I read The Godwhale back when I was in college. Then I went to grad school and purged my shelves of such oddities. But now it's back. Rereading it has been a bit strange, because I'm realizing that I must have internalized more of it than I'd thought. Taken together, Half Past Human and The Godwhale amount to the most bizarre, disgusting, wonderful stuff I've read in quite a while.
A hundred miles up-sump the sewer conduits sang with pneumatic belches of dead city gases: incoles, skatoles, methane, ozone, and carbon monoxide. [...] 
Their mold-flecked dinghy drifted sideways, its bow wedged into a raft of nondescript, floating debris. Hemihuman Larry hunkered down, swatting flies. The blackness and echoes told them nothing. Their progress was marked by aerial mycelia which swept across the boat's wet ribs and snagged in their hair. Persistent swarms of sucking botflies hovered over them. Their throbbing backs sponged-out with bots and warbles – the cutaneous abscesses that contained the vigorous fly larvae. 
"The damned itching is getting worse," complained Larry. "A new crop must be maturing." He wiped his hand across his scaly, lumpy back, breaking open pus pockets and catching the wriggling, bristly maggots as they emerged. "Damn!" He rubbed at the pasty crusts of pupa cases, wings, legs, and dermal scales. (The Godwhale, p. 78)
They're both a bit hard to follow, partly because they bristle (sorry, bad word choice) with technical terms, but partly also because the action jumps around a lot, leaping across years in fits and starts, hopping from character to character without any kind of clear direction. But, that comes with the territory. And they certainly don't shy away from questions of human sexuality, bioethics, philosophy, and religion, posing quandaries without providing solutions. What is humanity? What is the individual's meaning and worth? You could say that the books are a prolonged and poignant evocation of the anxiety of anonymous, post-religious Man and the terrifying, faceless masses that surround him.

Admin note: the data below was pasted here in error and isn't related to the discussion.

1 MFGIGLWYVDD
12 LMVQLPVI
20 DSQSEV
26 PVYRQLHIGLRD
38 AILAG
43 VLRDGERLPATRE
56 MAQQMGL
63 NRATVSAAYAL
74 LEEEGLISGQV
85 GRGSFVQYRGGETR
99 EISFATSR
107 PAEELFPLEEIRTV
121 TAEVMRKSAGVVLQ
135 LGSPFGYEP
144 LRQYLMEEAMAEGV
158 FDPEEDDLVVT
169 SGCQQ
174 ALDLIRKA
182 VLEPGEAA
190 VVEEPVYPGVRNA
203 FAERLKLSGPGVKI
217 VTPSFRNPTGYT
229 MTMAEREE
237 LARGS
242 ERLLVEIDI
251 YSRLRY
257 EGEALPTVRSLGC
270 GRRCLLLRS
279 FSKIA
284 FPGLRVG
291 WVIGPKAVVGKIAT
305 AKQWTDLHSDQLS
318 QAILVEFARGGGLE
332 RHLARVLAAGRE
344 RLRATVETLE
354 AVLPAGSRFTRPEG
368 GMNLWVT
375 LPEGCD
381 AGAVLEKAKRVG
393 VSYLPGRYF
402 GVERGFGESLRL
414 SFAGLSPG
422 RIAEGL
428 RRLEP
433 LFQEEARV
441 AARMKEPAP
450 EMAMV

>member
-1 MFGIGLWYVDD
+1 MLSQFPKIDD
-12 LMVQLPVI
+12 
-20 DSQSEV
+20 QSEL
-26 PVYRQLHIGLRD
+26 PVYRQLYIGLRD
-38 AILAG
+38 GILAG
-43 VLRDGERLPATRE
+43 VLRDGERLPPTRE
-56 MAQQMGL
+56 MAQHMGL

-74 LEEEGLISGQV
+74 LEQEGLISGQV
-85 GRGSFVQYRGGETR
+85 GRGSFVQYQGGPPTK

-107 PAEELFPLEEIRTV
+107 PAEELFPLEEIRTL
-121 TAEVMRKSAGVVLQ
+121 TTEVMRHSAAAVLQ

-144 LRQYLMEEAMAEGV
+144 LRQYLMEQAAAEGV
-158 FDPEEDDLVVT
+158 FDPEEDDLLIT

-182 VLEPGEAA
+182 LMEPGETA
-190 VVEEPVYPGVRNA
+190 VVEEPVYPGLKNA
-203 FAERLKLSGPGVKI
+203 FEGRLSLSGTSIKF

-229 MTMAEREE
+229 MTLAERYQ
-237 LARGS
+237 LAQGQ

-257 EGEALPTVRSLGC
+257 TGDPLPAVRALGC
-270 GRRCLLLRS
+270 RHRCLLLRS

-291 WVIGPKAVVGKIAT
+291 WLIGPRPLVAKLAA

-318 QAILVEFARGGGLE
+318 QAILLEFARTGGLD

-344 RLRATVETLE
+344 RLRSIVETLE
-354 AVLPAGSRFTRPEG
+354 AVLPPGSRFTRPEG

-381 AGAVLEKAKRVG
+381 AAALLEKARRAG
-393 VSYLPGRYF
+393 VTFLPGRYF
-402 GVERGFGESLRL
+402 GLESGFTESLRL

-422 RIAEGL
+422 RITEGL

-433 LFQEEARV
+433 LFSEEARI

The little I can find about T. J. Bass himself raises more questions than it answers. Who was he, really? What was he trying to do with these novels? Did he accomplish it? How did his writing fit in with the rest of his life? He died in 2011, having written nothing else but a diet and exercise book, and that was in 1979. That's a long time ago! Did he try and fail to get published again? Or did he just move on with his life? For that matter, can you imagine a scientist, mathematician, engineer, or physician in our own time, with little or no experience in fiction, penning an eccentric novel laden with precise technical knowledge and actually getting it published? Such a thing would be relegated to an online discussion board somewhere, to be skimmed by a few people and then forgotten.

Times have changed.